Fucking Bruges. You’ll hear this several times, from various characters in this superb black comedy from writer/director Martin McDonagh (responsible for the excellent Seven Psychopaths). It’s hard to find a pairing of words that better summarises the unique appeal of what is one of the strongest debuts of any recent British film-maker.
Fucking Bruges, mutters the young, cocky Ray (Colin Farrell), as he arrives in the picturesque Belgian town for the first time. His colleague, the older, wiser Ken (Brendan Gleeson) by his side; two talkative Irish hitmen forced to hide out, for as-yet unknown reasons, in a place breathtaking to one and dull to the other. It soon becomes clear: the reason for their flight from London is related to Ray, something he has done. And so, they wait for further instruction from their boss, the enigmatic Harry.
In Bruges‘ theatrical release was missold slightly by a promotional campaign touting it as somewhere between a crazy crime caper and a gross-out comedy: Dwarves getting kung-fu chopped! Drugs! Hookers! Gunfights! An esteemed British actor playing against type (Ralph Fiennes as the ferocious boss Harry)!. But anyone coming to the film with such expectation should prepare to be blindsided by what is in fact a warm, disarmingly moving film. And one of enormous beauty.
The most obvious source of beauty is Bruges itself, with the film often feeling like a visual love-letter to a town that seems to bleed history and tradition. The camera dwells lovingly on the architecture, fairy tale mist hanging in the air and every other shot looking like a christmas card in motion. This certainly helps the film during the first act, which almost entirely consists of profanity-laced dialogue between the two hitmen, delivered with such naturalism as to constantly make the viewer forget these are men who kill for money.
This exploration into the everyday humanity of ordinary men with extraordinary jobs has of course been followed before, with Pulp Fiction‘s Jules and Vincent being the obvious precedent. But In Bruges is in a different universe to the irony-draped cool of Tarantino’s approach, instead offering a intensely character-led story whose more shocking moments are perfectly balanced by a warm-hearted love for its central cast. Much of this is owed to the relationship between Ray and Ken, who resemble a dysfunctional father and son on an ill-advised day out. Gleeson’s Ken is the cultured, genial father figure, enjoying the sights of Bruges: the architecture, the history pouring from every street and steeple. Ray, on the other hand, is the tantrum-throwing teenager, dragging his feet through ancient churches and more interested in the pub than art museums and 17th-century cobbled streets. Farrell delivers simply a career-best performance as Ray, all bravado and juvenility barely masking a soul wracked with guilt. Somehow, Farrell gives us a hitman with a sense of innocence.
Gleeson, too, demonstrates why he is one of the most gifted Irish actors of his generation, filling the screen with a paternal warmth and wisdom that is an utter joy to watch. Witness the way he looks proudly at his younger protÃ©ge as Ray prepares for a date with a local girl, and you cannot fail to fall in love with the duo. Both actors clearly have a ball with a simply fantastic script, tossing forth barbed exchanges and witticisms at every chance. An truism of well-written character-led films are that they are like spending time with treasured friends, and In Bruges is endlessly rewatchable in this regard. Even the villain of the piece, Harry, is a pleasure to behold, Ralph Fiennes giving us teeth-baring fury (apparently channeling Ben Kingsley’s turn in Sexy Beast). His showdown with Ken near the In Bruge‘s climax is nerve-wracking and hilarious in equal measure, not least due to Fiennes revealing the faintest threat of bonhomie, amidst all the spitting and swearing.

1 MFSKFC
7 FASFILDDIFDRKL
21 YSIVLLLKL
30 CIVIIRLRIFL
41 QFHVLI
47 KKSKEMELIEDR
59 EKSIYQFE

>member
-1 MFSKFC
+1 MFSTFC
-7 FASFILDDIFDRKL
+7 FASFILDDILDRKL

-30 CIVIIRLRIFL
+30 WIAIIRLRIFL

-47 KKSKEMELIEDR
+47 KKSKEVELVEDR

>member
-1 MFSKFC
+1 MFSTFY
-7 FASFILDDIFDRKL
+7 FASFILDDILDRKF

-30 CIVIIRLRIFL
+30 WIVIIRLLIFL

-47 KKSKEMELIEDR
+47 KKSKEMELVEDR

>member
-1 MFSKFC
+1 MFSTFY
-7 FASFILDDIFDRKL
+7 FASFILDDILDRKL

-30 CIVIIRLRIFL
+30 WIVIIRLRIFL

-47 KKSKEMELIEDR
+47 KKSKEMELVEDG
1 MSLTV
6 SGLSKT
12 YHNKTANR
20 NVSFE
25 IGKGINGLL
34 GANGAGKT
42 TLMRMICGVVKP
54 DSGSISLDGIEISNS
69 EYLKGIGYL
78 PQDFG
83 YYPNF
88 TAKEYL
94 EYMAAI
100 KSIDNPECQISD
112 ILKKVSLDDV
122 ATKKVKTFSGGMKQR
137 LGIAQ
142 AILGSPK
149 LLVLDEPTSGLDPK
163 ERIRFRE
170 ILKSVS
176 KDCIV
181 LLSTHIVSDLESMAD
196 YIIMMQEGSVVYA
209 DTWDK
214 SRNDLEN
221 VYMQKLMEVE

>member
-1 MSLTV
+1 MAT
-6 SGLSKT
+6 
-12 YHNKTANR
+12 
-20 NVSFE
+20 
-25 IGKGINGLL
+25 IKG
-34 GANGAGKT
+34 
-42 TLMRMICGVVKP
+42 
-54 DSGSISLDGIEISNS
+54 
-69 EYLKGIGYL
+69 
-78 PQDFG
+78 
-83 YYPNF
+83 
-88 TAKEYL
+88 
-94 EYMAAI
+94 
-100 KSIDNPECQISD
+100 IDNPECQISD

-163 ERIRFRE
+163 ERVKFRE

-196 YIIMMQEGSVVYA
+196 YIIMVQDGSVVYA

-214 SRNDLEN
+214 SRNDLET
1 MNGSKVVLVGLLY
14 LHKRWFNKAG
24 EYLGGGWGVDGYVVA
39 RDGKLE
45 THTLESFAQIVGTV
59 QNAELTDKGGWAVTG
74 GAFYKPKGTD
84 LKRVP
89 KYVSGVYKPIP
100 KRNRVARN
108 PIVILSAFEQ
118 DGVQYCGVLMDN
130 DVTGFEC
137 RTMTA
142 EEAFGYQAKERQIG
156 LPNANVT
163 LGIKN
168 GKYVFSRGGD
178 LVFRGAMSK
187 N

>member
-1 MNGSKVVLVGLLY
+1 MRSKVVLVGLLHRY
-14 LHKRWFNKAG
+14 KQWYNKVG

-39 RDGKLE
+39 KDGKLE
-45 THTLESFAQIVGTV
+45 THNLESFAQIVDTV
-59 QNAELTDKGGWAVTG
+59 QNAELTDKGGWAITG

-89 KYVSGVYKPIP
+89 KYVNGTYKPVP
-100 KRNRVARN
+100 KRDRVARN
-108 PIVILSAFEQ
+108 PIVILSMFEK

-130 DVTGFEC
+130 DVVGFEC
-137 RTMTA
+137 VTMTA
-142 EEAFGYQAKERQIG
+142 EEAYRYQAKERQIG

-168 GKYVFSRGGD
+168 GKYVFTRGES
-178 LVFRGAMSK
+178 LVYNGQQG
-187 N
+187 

With the frequent hilarity of the dialogue, it is impressive the manner with which McDonagh is able to steer the film into darker waters. As Ray becomes increasingly tormented by the crime that has led the pair to Bruges, and Ken reflects on his own decisions in life, In Bruges gradually becomes a film about redemption. The medieval history of Bruges, permeated by so much religious imagery, ensures that the concept of judgement is always lurking near the surface. One early, seemingly throwaway scene has Ray and Ken at an art museum, reflecting on Hieronymous Bosch’s epic triptych ˜The Last Judgement’; Ken introducing the work as the screen fills with Bosch’s own visions of torment and suffering. And as Ray’s own redemption nears its conclusion in the film’s climax, such imagery is even made flesh as he finds himself stumbling onto the set of a surreal film, populated with characters from Bosch’s painting.
A slightly off-kilter feel exists throughout In Bruges, from the bizarre musings of ˜handler’ Yuri about the alcoves, to the whimsical-yet-haunting piano melodies of the soundtrack. Everything feels as though of another world, appropriate to the lost-in-time aesthetics of Bruges itself. Yet McDonagh’s strength as a writer and a director is to somehow ground all of this in the reality of the characters’ predicaments, using the bared humanity of Ray and Ken to lead us through this strange journey. It is hard to think of many successful films where the lead characters are likeable contract killers, where the love interest is a drug dealer who robs tourists and where a racist, prostitute-using dwarf ends up a friend.
But this is exactly why In Bruges is nothing short of an unmissable classic. With the beauty of Bruges the backdrop for violence, pathos and, well, gleeful obscenity, McDonagh’s debut film is a perfect blend of the sacred and the profane.